Lamp

LAMP represents the open source web platform. LAMP is a platform, consisting of Linux + Apache + MySQL + PHP/Perl. LAMP is the platform of choice for the development and deployment of high performance web applications. We at Intellect have expertise in developing applications using the LAMP platform.

Our LAMP services include:

  • Application Designing and architecting based on LAMP Platform
  • Development and Programming using PHP & Perl. We have expertise in open source software like
  • OsCommerce, Zen Cart, Joomla, Drupal, WordPress, phpBB, MediaWiki, etc
  • Development, Support and Enhancement of existing applications
  • Language Expertise: PHP, Perl
  • Database Technology: MySQL
  • Performance tuning/benchmarking of existing web applications

Learn more about the LAMP Platform:

LINUX

– The name Linux is used in three different ways. First, Linux is the kernel, the heart of the operating system. Strictly speaking, this is the true meaning of Linux. The kernel sits at the lowest level and manages the hardware.

Linux also refers to the operating system. The kernel alone isn’t enough to provide a functional computer system; it provides the foundation, and the operating system adds the tools to make the system usable. As an operating system, Linux consists of the kernel, plus an extensive set of libraries, compilers and debuggers, system utilities and programs, as well as one or more command shells.

Linux is described variously as free and as open source. The two terms have much the same meaning. As it is used to describe Linux, the term free does not mean that there is no cost to purchase the software (although it is true that many versions are available for a free, no-strings-attached download from the internet). Free is used here in the FSF sense of software freedom. From the FSF website: “The Free Software Foundation . . . is dedicated to promoting computer users’ rights to use, study, copy, modify, and redistribute computer programs.”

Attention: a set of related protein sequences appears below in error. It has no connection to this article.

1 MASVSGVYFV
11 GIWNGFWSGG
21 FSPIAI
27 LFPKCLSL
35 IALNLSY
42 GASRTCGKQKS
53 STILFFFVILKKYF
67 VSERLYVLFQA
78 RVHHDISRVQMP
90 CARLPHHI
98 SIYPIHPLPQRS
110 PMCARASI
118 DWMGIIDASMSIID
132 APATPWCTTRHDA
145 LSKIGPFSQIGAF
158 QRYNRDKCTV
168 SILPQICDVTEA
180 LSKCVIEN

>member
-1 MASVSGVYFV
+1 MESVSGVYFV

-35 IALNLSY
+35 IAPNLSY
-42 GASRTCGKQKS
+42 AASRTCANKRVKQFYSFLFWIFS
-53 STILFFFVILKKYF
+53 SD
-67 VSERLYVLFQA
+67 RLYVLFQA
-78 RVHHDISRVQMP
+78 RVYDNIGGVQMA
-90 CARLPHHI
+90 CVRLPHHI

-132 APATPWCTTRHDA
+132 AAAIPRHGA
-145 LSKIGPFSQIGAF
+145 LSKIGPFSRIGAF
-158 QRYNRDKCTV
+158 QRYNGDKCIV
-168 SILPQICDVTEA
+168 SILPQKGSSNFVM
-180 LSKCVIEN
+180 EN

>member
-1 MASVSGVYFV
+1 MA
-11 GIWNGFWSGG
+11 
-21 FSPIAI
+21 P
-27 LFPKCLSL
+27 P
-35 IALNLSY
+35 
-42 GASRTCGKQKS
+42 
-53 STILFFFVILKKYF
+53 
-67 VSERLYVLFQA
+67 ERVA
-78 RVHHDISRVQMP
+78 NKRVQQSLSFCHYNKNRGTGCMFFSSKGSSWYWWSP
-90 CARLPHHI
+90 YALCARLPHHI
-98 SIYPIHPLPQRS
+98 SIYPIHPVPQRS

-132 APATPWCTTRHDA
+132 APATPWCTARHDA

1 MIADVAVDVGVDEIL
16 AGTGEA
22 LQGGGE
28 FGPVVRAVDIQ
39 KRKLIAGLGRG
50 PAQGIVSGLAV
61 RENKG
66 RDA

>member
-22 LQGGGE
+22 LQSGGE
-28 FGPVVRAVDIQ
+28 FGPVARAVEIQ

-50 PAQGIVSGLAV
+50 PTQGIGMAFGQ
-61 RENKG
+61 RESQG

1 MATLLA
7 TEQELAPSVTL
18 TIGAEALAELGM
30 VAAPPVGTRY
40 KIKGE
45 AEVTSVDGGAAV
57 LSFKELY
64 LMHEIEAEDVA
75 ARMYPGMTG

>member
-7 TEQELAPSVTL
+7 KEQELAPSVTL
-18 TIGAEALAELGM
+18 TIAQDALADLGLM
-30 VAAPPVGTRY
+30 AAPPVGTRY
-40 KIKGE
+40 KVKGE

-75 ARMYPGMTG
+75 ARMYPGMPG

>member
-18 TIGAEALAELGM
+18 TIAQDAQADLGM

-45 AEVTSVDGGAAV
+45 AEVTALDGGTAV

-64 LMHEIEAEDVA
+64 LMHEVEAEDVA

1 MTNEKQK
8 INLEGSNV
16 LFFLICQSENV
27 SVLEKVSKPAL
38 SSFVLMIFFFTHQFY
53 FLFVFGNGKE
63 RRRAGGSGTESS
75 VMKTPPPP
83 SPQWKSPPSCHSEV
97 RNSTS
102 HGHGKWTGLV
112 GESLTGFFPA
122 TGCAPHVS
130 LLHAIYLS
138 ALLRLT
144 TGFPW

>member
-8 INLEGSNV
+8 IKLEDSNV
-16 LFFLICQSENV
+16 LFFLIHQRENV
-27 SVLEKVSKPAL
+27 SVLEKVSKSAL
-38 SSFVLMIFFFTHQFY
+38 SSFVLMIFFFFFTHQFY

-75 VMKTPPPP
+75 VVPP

The term open source has much the same meaning. It was established to provide a term that was more neutral and didn’t have the wild-eyed radical overtones that many businesses in particular read into the FSF concept of software freedom.
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APACHE

– The Apache HTTP server

  • Is a powerful, flexible, HTTP/1.1 compliant web server
  • Implements the latest protocols, including HTTP/1.1 (RFC2616)
  • Is highly configurable and extensible with third-party modules
  • Can be customized by writing ‘modules’ using the Apache module API
  • Provides full source code and comes with an unrestrictive license
  • Runs on Linux, Windows NT/9x, Netware 5.x, OS/2, and most versions of Unix, as well as several other operating systems
  • Is actively being developed
  • Encourages user feedback through new ideas, bug reports and patches

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MySQL

– MySQL is a multithreaded, multi-user, SQL Database Management System (DBMS) wtih more than six million installations. MySQL AB. makes MySQL available as free software under the GNU General Public License (GPL), but they also license under traditional proprietary licensing arrangements for cases where the intended use is incompatible with the GPL.

There are APIs available that allow applications written in different programming languages such as C, C++, Java, PHP, Perl, etc to access MySQL databases. MySQL is popular for web applications and acts as the database component of the LAMP and WAMP platforms.
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PHP/Perl

– PHP and Perl are two very popular Web programming languages. They both have many libraries and extensions that can simplify the process of development, but often you can find a Perl library you want, and not the corresponding library in PHP.

Many large projects use both PHP and Perl, with some subsystems implemented in PHP, and others in Perl. The PHP Perl extension was implemented to allow the usage of Perl code from within PHP. It is a wrapper that embeds the Perl interpreter and converts data from PHP to Perl and back.
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